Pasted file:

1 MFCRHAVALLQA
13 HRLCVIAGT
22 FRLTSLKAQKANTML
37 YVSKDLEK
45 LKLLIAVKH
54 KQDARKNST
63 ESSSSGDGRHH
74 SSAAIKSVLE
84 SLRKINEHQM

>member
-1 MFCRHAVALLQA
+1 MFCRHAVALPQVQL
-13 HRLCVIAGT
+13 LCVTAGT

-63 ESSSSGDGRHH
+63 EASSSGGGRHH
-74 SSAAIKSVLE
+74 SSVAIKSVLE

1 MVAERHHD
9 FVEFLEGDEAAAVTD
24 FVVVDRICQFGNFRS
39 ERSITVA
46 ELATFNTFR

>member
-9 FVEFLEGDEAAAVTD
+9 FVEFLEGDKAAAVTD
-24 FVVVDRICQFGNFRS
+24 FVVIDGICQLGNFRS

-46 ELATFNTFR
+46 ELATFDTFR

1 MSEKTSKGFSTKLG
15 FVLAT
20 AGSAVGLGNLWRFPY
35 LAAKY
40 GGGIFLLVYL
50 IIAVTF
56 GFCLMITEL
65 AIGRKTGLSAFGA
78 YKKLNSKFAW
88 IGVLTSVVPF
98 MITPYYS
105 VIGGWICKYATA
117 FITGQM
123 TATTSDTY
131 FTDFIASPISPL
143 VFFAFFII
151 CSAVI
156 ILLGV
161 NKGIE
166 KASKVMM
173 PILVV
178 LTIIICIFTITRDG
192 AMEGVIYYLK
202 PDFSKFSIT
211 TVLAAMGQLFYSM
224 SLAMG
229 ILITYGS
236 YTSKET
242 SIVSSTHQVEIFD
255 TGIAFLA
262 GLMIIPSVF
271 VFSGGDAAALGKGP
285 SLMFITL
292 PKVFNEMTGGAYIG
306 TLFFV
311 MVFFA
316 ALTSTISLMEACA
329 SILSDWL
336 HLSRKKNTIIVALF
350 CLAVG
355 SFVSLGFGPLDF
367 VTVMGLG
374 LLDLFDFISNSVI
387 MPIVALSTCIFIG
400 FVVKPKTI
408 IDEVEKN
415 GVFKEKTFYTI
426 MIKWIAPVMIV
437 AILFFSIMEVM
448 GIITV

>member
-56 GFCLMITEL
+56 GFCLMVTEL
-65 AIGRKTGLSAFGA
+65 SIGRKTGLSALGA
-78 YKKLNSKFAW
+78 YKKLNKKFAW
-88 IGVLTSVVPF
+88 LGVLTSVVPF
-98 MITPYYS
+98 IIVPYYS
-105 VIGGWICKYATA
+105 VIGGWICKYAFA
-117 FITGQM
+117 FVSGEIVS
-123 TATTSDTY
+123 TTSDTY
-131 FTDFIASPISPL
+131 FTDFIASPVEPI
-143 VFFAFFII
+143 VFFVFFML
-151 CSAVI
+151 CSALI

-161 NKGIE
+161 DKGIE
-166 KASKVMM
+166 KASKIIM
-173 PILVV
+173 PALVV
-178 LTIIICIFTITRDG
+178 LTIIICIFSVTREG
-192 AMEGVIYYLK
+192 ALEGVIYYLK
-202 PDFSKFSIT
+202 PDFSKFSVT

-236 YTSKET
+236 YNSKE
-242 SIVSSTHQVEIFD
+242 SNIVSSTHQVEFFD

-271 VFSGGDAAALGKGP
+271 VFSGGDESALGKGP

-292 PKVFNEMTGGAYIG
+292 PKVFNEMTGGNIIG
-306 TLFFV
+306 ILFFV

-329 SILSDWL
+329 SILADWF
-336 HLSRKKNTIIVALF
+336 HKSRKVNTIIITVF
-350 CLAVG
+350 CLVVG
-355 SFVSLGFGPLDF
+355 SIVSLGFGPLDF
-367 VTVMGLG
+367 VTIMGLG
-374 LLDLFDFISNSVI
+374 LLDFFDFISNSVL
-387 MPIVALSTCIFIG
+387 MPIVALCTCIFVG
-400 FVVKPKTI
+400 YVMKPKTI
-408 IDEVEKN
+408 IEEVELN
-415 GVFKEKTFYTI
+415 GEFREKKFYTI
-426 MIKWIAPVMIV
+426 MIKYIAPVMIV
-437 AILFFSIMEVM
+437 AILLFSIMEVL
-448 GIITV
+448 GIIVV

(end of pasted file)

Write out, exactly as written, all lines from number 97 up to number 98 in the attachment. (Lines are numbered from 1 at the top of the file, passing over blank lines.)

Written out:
+123 TTSDTY
-131 FTDFIASPISPL